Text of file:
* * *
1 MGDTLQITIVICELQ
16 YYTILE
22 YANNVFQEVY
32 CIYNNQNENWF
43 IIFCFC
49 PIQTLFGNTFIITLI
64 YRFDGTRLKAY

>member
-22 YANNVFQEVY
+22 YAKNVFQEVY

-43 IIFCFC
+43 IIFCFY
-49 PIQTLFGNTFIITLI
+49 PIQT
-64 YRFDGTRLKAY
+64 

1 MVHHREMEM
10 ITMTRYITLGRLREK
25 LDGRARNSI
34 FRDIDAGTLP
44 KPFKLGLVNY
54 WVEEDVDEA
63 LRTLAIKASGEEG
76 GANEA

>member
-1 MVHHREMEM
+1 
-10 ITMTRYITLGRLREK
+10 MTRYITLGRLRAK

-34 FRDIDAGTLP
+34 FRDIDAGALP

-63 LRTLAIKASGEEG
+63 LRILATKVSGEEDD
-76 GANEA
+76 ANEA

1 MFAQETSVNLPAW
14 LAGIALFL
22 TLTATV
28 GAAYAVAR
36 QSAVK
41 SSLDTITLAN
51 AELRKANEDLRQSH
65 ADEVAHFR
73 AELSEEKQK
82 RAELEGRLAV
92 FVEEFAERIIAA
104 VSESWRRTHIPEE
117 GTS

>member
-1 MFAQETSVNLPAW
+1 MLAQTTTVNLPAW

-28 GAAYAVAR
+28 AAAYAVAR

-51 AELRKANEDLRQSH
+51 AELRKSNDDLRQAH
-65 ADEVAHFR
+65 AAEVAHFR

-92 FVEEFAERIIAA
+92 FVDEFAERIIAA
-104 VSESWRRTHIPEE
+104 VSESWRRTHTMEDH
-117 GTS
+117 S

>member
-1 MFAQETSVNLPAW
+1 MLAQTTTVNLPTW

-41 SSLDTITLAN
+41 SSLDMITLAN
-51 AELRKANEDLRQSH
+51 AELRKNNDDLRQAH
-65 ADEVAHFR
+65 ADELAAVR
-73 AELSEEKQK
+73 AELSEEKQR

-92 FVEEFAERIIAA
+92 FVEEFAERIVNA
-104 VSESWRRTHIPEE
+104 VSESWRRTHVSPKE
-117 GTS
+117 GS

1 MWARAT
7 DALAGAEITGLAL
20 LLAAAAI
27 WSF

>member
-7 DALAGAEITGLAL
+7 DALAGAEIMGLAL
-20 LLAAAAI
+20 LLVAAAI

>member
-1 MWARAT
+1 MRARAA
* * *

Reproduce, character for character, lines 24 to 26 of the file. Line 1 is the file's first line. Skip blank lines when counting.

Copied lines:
76 GANEA

>member
-1 MVHHREMEM